Water District Takes Typically Passive Steps to Accountability

Almost immediately after Coyote Creek flooded San Jose in February, Mayor Sam Liccardo fell on his sword and admitted that the city failed to alert people in time. The Santa Clara Valley Water District, on the other hand, played defense. The region’s designated flood control agency said it gave the city more than enough time and information for the city to act. Five weeks passed before a water district official—namely board director Linda LeZotte—acknowledged that there was blame to go around. Finally, it seems, a housecleaning of sorts is occurring, as two high-ranking water district officials directly involved in the agency’s flood response are retiring. Chief Operating Officer (COO) of Water Utility Jim Fiedler, the district’s second-in-command, presided over the district’s emergency operations center from 6am to 6pm the day of the flood. He will retire in May after 34 years at the district. Emergency and Security Manager Dale Jacques, who leaves this week after 24 years at the district, acted as the agency’s emergency operations coordinator from midnight to early evening the day of the flood. Under their watch, the district failed to express the urgency of Anderson Dam’s spillover. Of course, the district’s COO of flood control, Melanie Richardson, went on a ski retreat days before the flood, yet she has somehow escaped the slightest of rebukes from interim CEO Norma Camacho and the district board. This courtesy also appears to extend to a long-overdue audit of RMC Water and Environment, a district contractor that was once owned by Richardson’s husband and has been accused of conflicts of interest and improperly billing the district. An $87,000 audit of RMC—launched more than a year after the board ordered one—is taking a superficial look at what went wrong, according to Fly’s sources. The audit will apparently only consider RMC work done from 2009 to the present—omitting a key timeline of work RMC did (or did not do) on flood control dating back to 2000. Sources also say that auditors do not plan to interview district employees who raised alarm bells on RMC’s work.

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  1. Tony Estremera of District-6 seems to be a straight forward and personable elected official of the Santa Clara Valley Water District. He was very forthcoming about the history and limitations imposed on the District in regards to notifying residents (The City’s Job) and as well the cleaning and grubbing of the Coyote creek channel and flood control plans, permits as well as funding or lack there of. Tony has a bus tour of the Anderson Dam this Saturday April 22nd, 2017 if anyone is interested in going. I will be on that bus. Many questions have been raised here and I am for one interested in some answers. On March 13th, 2017 a Monday evening at the Tully Road Library Community Room Tony Estremera and Rick Callender were the guest speakers. I asked a lot of questions. Here are the answers if you are interested:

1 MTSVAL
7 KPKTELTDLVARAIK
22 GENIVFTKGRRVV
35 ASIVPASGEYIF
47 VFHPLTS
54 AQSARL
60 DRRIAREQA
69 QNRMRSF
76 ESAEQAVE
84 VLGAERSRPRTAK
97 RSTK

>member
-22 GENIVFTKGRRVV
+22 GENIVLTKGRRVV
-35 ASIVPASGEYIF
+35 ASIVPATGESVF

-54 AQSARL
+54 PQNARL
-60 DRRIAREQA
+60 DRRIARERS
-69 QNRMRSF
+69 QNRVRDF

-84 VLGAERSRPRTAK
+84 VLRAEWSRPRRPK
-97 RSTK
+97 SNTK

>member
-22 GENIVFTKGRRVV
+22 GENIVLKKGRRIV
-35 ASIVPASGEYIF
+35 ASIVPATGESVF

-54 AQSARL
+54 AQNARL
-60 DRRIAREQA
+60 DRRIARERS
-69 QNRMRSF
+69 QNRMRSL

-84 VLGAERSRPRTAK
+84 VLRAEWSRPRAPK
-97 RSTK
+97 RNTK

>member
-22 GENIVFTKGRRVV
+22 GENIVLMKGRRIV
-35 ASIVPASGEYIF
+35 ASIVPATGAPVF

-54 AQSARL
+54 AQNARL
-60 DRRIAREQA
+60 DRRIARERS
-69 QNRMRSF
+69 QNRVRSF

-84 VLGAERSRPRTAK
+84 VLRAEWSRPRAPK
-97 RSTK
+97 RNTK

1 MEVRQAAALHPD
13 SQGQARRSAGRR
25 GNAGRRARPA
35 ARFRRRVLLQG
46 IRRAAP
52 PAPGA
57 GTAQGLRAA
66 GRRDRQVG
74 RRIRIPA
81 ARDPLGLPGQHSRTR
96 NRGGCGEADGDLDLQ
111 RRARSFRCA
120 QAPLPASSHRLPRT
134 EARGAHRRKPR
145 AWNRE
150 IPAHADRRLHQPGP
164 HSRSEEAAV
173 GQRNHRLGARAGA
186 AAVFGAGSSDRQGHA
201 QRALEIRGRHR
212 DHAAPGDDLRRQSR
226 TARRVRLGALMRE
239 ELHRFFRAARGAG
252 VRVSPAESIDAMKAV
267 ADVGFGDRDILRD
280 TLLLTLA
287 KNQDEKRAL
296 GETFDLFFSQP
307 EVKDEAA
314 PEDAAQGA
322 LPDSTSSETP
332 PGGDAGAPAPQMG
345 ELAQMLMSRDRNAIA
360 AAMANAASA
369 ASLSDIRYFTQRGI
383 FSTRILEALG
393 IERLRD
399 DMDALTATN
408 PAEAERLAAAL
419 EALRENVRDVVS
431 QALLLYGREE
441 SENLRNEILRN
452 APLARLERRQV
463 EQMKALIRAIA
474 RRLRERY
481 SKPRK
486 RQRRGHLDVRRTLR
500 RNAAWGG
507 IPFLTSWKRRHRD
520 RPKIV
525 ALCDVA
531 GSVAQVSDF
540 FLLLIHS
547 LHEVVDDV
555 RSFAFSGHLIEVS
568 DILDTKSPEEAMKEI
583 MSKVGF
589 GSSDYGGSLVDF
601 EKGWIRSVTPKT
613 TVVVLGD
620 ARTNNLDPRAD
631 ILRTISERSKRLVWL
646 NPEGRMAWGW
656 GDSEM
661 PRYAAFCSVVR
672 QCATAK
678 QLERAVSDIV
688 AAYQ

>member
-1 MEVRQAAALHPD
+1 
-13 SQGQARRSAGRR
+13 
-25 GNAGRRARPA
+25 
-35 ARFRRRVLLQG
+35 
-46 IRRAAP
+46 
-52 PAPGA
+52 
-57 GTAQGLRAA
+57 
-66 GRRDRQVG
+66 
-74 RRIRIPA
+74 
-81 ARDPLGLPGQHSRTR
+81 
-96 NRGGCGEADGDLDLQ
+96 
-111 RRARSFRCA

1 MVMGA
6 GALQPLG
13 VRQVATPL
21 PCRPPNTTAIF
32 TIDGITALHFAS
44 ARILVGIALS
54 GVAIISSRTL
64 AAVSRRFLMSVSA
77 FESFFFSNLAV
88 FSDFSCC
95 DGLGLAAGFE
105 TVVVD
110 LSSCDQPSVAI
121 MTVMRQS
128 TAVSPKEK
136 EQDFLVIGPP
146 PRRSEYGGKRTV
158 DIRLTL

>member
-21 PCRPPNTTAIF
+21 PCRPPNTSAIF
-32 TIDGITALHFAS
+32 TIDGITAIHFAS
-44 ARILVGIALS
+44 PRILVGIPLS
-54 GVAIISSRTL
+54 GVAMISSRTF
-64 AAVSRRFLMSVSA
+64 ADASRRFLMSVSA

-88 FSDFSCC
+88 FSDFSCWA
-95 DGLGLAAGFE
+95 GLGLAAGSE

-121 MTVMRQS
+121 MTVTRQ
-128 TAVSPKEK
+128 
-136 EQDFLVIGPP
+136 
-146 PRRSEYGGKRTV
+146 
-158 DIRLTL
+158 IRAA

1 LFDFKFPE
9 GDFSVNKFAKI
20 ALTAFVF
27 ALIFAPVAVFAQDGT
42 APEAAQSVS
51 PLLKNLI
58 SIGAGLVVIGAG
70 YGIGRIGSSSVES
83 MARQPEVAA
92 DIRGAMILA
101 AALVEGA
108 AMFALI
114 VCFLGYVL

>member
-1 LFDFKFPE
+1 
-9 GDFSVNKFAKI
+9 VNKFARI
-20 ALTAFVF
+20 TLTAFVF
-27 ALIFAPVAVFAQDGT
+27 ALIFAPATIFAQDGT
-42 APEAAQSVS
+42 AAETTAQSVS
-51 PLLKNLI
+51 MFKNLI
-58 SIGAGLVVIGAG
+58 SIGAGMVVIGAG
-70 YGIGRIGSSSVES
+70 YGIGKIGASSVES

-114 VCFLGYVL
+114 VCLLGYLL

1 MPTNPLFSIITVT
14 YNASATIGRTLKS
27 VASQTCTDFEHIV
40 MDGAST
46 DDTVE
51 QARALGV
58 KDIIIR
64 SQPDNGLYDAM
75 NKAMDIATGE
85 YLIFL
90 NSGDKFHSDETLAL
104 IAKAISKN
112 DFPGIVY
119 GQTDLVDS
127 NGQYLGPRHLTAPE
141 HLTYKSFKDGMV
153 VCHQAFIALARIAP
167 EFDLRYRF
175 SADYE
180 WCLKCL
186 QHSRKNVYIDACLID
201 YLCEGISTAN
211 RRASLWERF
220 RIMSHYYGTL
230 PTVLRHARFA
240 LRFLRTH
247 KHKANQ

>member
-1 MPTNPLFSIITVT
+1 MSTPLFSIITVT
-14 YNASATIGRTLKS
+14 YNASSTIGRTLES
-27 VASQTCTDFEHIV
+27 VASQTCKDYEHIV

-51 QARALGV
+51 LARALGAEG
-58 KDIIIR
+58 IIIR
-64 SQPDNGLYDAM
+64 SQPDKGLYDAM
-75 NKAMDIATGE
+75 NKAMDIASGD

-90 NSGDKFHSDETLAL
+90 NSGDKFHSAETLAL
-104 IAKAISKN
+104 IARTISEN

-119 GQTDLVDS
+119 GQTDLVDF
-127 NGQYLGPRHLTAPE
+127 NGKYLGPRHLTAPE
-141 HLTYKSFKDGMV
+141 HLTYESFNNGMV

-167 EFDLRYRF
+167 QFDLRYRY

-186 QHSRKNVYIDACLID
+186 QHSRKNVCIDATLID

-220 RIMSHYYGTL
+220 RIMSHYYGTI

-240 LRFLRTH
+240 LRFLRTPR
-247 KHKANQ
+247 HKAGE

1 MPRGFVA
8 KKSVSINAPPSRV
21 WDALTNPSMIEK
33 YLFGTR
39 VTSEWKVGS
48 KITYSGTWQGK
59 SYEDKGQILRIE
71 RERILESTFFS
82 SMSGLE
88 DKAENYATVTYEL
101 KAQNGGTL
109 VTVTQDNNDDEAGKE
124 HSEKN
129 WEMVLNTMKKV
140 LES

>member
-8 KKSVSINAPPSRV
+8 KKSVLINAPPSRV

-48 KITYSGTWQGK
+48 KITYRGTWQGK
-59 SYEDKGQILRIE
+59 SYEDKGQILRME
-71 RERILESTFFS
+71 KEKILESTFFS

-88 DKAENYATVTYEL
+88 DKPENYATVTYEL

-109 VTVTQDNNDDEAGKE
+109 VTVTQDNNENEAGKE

2. Yeah. Sam didn’t “fall on the sword” until there was no one left to blame. The day of the late evacuations, he blamed the Fire Department. Didn’t work, so he then pointed at SCVWD… who promptly provided email and call logs that showed the City was given warning well ahead of the flooding. I think it was about that time that Sham started taking responsibility.

    Oh, but wait… the next week he pointed the finger back at SCVWD because only Calendar showed up at his meeting and not a hydrologist. He also put some blame on the City Emergency Director or some title like that.

    Sham Lie-hard-oh falling on a sword… I wish he would!

  3. Now if they could rid the district of bad managers,MISTAKES that tell lies and spread deceitful information, you might have a district. again read the audit 2012, WHICH wonders whynot more lawsuits, and calls out the discrepancy between workers and managers among other items.
    What is sad is the district managers have from day 1 run amok. Myself and others presented proof and information about abuses to the board, ethics, CAO ETC . RESULT MANAGERS WITH FAT PAYCHECKS AND PPL like myself tossed aside.
    view item 1.4 http://scvwd.granicus.com/MediaPlayer.php?view_id=3&clip_id=962&meta_id=105359 /

  4. @fly ppl try to tell you and supply you links/documents, and you wonder why the district is like it is? dont print feedback, fine its your rag,,,, only until you dig in the past will you understand why flooding, rmc etc really happens.

  5. Liccardo claimed he lacked authority to declare an emergency. What nonsense.

    The mayor, city manager, fire chief, and police chief all have authority to declare an emergency. Have yet to see a retraction or admission that he “misspoke”.

  6. You get what you vote for.
    Politicians are in it for the power & prestige (and the money they accrue while “serving the public”).
    Once in, they do not care about who voted them in, just how can they win the next election.

  7. Wow,

    Linda how many city council, county boards and get rich water boards do you have to sit on before you retire. You sure must love our tax payer dollars.

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